Why do Indians do "Namaste" by joining their hands?

In today’s date, an english handshake has become ubiquitous and we Indians have also reluctantly or submissively accepted it. Most of us just shy away from doing a Namaste, unless our mother’s just announce it in the extravagant hall, “Beta, Delhi waale Mausa ji ke papa ki chachi ji aayi hai. Unko pranaam kar aao.”, from across the sofa for all the relatives to hear, leaving you with no other option but bringing your palms together, in namaste and even bending down and touching their feet, if your mother’s constant gaze is no less than a Lt.General directing his trained subordinate to accomplish a task.
 Conventional Reason : Indians greet each other with namaste. The two palms are placed together in front of the chest and the head bows whilst saying the word namaste. This greeting is for all – people younger than us, of our own age, those older than friends, even strangers and us. There are five forms of formal traditional greeting enjoined in the shaastras of which namaskaram is one. This is understood as prostration but it actually refers to paying homage as we do today when we greet each other with a namaste. Namaste could be just a casual or formal greeting, a cultural convention or an act of worship. However there is much more to it than meets the eye. In Sanskrit namah + te = namaste. It means – I bow to you – my greetings, salutations or prostration to you. Namaha can also be literally interpreted as “na ma” (not mine). It has a spiritual significance of negating or reducing one’s ego in the presence of another. The real meeting between people is the meeting of their minds. When we greet another, we do so with namaste, which means, “may our minds meet,” indicated by the folded palms placed before the chest. The bowing down of the head is a gracious form of extending friendship in love and humility. The spiritual meaning is even deeper. The life force, the divinity, the Self or the Lord in me is the same in all. Recognizing this oneness with the meeting of the palms, we salute with head bowed the Divinity in the person we meet. That is why sometimes, we close our eyes as we do namaste to a revered person or the Lord – as if to look within. The gesture is often accompanied by words like “Ram Ram”, “Jai Shri Krishna”, “Namo Narayana”, “Jai Siya Ram”, “Om Shanti” etc – indicating the recognition of this divinity. When we know this significance, our greeting does not remain just a superficial gesture or word but paves the way for a deeper communion with another in an atmosphere of love and respect.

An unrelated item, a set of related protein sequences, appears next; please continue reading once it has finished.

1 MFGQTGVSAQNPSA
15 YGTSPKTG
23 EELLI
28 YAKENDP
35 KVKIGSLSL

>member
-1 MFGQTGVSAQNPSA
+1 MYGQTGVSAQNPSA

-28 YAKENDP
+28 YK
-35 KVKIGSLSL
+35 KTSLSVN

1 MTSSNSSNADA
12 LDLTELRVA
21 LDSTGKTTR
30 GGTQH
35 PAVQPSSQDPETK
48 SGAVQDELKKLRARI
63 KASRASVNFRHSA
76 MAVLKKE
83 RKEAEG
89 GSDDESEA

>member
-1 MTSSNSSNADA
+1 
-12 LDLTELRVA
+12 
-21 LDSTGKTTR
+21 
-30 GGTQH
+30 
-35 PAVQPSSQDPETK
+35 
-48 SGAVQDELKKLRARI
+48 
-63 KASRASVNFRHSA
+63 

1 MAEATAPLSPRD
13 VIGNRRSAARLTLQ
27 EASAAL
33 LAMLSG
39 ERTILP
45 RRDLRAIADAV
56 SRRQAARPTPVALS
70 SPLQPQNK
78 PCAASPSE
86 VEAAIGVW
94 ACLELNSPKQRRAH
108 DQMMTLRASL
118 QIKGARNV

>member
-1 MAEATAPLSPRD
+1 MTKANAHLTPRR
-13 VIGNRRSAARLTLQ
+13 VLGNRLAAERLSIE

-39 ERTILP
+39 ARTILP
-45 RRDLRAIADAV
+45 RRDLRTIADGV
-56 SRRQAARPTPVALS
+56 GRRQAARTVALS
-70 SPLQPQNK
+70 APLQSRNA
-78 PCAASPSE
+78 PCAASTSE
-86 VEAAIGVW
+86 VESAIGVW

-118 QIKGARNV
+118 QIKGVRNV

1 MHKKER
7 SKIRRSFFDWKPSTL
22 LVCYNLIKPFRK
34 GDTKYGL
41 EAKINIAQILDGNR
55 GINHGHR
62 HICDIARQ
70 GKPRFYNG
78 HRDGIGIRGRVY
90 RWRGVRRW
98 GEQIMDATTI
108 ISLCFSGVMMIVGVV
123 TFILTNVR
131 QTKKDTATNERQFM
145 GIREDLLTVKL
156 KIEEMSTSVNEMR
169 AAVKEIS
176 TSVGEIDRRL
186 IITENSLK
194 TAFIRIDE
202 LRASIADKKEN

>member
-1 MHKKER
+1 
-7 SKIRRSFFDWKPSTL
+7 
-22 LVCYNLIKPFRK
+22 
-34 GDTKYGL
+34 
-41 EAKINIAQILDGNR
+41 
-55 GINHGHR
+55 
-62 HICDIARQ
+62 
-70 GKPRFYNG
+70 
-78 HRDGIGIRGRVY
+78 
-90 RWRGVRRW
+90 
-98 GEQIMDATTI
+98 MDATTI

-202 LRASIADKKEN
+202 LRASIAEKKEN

Scientific Reason : There is a scientific reason behind the ‘Namaskar’ in Hindu culture. Joining both hands ensures touching the tips of all the fingers together, which are linked to pressure points in the eyes, ears, and mind. Pressing them together is said to activate these, helping us remember that person for a long time.

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2 Comments on "Why do Indians do "Namaste" by joining their hands?"

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“Na aham asthu” means “I am not” in Sanskrit. The negation of the ego. The hands together is a sign of surrender. Not all “Hindu” cultures do namasthe or namaskara “Na aham samskara” (the duty of I am not). There are other forms of salutation. This form was popularised, like the Gita in the anvil of the Indian “Freedom” Movement in the vacuum of culture and tradition following the eradication of Brahmanism. (Begun by the British in 1857, accomplished by their stooges post 1921 and wrapped up by the Indian Republic in the period 1949-1959)

Shilpa Udeshi

Another scientific reason is that when we join our hands, our body completes a circle. It thus also means I bow to you in entirety.